- right (adj.1)
- "morally correct," Old English riht "just, good, fair, proper, fitting, straight," from Proto-Germanic *rekhtaz (cf. Old High German reht, German recht, Old Norse rettr, Gothic raihts), from PIE root *reg- "move in a straight line," also "to rule, to lead straight, to put right" (see regal; cf. Greek orektos "stretched out, upright;" Latin rectus "straight, right;" Old Persian rasta- "straight, right," aršta- "rectitude;" Old Irish recht "law;" Welsh rhaith, Breton reiz "just, righteous, wise").
Cf. slang straight "honest, morally upright," and Latin rectus "right," literally "straight," Lithuanian teisus "right, true," literally "straight." Greek dikaios "just" (in the moral and legal sense) is from dike "custom."
As an emphatic, meaning "you are right," it is recorded from 1580s; use as a question meaning "am I not right?" is from 1961. The sense in right whale is "justly entitled to the name." Phrase right off the bat is 1888, also hot from the bat (1888), probably a baseball metaphor, but cricket is possible as a source; there is an early citation from Australia (in an article about slang): "Well, it is a vice you'd better get rid of then. Refined conversation is a mark of culture. Let me hear that kid use slang again, and I'll give it to him right off the bat. I'll wipe up the floor with him. I'll ---" ["The Australian Journal," November 1888].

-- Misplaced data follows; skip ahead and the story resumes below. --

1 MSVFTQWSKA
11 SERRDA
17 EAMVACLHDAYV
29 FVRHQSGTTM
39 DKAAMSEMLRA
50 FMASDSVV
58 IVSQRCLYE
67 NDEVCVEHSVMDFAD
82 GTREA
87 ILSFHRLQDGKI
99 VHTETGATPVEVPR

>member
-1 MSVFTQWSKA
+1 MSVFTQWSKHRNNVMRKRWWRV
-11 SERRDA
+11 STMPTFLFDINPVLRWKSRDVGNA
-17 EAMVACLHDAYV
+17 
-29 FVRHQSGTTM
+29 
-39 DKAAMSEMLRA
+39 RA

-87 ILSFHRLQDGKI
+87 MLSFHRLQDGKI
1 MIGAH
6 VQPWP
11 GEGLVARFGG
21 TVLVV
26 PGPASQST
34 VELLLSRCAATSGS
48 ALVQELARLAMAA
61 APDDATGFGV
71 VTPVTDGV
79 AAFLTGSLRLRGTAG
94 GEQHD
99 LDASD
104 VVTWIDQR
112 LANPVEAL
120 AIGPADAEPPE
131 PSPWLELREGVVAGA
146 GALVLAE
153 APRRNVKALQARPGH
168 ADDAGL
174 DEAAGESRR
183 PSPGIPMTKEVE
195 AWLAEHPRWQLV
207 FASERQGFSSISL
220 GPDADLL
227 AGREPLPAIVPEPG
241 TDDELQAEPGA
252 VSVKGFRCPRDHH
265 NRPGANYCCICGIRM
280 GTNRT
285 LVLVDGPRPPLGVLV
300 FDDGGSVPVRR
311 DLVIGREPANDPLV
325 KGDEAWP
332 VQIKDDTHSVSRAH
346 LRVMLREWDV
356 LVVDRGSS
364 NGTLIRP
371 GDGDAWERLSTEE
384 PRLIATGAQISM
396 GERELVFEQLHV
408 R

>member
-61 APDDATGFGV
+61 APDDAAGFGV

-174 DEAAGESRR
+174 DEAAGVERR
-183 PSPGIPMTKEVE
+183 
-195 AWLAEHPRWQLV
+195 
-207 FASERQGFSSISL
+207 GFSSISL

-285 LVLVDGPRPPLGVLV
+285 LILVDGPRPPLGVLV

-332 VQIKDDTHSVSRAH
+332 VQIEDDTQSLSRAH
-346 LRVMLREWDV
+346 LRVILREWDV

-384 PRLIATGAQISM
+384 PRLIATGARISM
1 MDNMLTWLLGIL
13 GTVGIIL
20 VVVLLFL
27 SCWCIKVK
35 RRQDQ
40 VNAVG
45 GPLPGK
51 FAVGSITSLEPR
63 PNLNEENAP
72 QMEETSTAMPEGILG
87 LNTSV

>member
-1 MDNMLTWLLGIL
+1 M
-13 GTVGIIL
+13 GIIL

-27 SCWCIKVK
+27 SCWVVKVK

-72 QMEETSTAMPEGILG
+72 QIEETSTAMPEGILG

Right stuff "best human ingredients" is from 1848, popularized by Tom Wolfe's 1979 book about the first astronauts. Right on! as an exclamation of approval first recorded 1925 in black slang, popularized mid-1960s by Black Panther movement. Right of way is attested from 1768.
- right (adj.2)
- "opposite of left," early 12c., riht, from Old English riht, which did not have this sense but meant "good, proper, fitting, straight" (see right (adj.1)). The notion is of the right hand as the "correct" hand. The usual Old English word for this was swiþra, literally "stronger." "The history of words for 'right' and 'left' shows that they were used primarily with reference to the hands" [Buck]. Cf. similar sense evolution in Dutch recht, German recht "right (not left)," from Old High German reht, which meant only "straight, just."
The usual PIE root (*dek-) is represented by Latin dexter (see dexterity). Other derivations on a similar pattern to English right are French droit, from Latin directus "straight;" Lithuanian labas, literally "good;" and Slavic words (Bohemian pravy, Polish prawy, Russian pravyj) from Old Church Slavonic pravu, literally "straight," from PIE *pro-, from root *per- (1) "forward, through" (see per).
The political sense of "conservative" is first recorded 1794 (adj.), 1825 (n.), a translation of French Droit "the Right, Conservative Party" in the French National Assembly (1789; see left (adj.)).
- right (v.)
- Old English rihtan "to straighten, rule, set up," from riht (adj.); see right (adj.1). Cf. Old Norse retta "to straighten," German richten, Gothic garaihtjan. Related: Righted; righting.
- right (n.)
- Old English riht (West Saxon, Kentish), reht (Anglian), "that which is morally right," also "rule of conduct; law of a land;" also "what someone deserves; a just claim; a legal entitlement." Also "the right" (as opposed to the left), from the root of right (adj.1). From early 14c. as "a right action, a good deed." The phrase to rights "at once, straightway" is 1660s, from sense "in a proper manner" (Middle English).